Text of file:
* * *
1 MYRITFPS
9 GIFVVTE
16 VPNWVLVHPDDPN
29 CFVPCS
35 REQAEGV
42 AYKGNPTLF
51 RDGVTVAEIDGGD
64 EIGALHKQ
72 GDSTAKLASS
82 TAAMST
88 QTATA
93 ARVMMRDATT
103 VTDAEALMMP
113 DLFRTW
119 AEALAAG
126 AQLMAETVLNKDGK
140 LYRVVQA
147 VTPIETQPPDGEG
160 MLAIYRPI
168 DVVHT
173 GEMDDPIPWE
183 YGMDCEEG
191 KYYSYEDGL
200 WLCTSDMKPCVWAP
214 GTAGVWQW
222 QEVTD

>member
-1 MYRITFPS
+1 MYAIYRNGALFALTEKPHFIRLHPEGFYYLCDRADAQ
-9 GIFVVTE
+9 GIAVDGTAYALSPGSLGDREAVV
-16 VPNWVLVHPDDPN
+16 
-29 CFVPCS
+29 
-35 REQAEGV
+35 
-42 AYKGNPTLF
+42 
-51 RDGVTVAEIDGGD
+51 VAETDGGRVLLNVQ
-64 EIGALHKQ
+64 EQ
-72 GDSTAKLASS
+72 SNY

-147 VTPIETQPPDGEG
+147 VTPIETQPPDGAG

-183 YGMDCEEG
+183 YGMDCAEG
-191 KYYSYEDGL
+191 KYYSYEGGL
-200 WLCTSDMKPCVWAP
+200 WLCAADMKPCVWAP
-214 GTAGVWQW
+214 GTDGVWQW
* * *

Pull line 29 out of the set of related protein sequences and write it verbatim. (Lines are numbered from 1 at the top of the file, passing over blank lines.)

+1 MYAIYRNGALFALTEKPHFIRLHPEGFYYLCDRADAQ